At this point, the IRS will mail Publication 1494 to your employer, instructing them on exempting a certain amount of wages from the levy. Your employer will require you to fill out the information about your filing status and dependents, which you have three days to provide. Otherwise, your employer will only be able to deduct the standard amount from the wage levy. The lower your income and the more dependents you have, the higher the chance that the IRS cannot levy your wages, to begin with. Otherwise, a minimum exemption is calculated, and the rest is skimmed off to pay your debt incrementally. Your debt will continue to accrue interest in the process.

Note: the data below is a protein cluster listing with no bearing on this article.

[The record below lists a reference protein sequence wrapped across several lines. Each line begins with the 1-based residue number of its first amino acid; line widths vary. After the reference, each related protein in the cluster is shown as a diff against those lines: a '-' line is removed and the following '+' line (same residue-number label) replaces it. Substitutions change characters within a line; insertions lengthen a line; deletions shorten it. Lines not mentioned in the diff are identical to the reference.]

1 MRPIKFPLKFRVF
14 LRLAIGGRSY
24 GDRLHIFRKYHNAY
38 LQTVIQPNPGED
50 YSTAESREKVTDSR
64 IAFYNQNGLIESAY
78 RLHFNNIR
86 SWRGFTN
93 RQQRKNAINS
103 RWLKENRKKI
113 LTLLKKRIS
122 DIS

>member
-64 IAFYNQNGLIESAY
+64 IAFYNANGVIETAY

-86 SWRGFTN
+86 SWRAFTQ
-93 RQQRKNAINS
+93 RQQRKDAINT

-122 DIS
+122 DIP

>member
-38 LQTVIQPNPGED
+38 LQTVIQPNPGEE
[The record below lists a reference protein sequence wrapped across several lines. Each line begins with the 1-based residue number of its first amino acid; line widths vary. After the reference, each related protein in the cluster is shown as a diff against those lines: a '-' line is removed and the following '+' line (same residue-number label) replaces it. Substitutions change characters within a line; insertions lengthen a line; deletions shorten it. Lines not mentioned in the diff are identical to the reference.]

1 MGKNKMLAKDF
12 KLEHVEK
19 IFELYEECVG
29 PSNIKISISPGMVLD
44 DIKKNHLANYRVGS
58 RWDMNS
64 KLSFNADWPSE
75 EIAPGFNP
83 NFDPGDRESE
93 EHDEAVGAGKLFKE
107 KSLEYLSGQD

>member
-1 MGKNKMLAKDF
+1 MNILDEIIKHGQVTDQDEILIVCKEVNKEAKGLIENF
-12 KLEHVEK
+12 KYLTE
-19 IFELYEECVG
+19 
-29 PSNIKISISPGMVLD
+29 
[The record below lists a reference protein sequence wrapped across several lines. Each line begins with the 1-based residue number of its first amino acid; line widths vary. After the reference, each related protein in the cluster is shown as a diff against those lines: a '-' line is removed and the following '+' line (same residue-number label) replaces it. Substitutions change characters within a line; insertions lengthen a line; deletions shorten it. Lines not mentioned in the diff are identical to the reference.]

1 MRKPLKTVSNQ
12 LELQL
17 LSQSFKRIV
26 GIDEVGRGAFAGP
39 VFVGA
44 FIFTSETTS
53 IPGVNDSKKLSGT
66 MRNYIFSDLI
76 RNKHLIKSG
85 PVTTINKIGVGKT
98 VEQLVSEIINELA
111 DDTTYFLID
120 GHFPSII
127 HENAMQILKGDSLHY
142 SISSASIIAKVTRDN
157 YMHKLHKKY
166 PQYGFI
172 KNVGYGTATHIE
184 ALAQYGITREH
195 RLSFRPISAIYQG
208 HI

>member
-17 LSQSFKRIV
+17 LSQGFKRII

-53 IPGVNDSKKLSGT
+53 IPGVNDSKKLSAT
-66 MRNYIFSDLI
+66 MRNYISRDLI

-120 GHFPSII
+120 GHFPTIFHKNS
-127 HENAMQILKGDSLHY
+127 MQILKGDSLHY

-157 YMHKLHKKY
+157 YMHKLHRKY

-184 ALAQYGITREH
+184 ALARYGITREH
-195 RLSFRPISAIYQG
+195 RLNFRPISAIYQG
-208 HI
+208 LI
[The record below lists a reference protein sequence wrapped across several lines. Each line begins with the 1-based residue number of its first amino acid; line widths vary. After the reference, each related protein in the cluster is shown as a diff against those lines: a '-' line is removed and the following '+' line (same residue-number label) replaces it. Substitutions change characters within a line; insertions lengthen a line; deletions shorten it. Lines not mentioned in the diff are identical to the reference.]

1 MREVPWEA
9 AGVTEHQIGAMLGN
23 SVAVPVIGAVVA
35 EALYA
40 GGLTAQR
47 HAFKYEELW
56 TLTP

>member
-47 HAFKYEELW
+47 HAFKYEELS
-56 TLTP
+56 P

At every step throughout this process, you as a taxpayer have the right to a collection due process hearing to appeal your situation. However, you need solid evidence to suggest that the IRS is wrong or that you genuinely do not owe that initial tax debt. Do not consider filing for an appeal without first consulting a tax attorney. If an appeal is off the table, your next steps are limited. Once the IRS provides you with your final notice, you have 30 days from the date the notice was issued before your wages are garnished.

Wage Garnishment vs. IRS Levies

There are generally three levies: wage levies, asset levies, and bank levies. This means the IRS can either wipe out a bank account, claim an asset such as a vehicle, piece of real estate, or other personal property, or claim a portion of every paycheck you earn. Wage levies are continuous. In the case of a bank levy or an asset levy, the IRS takes one target asset or seizes one account and empties it before issuing a notice of another levy.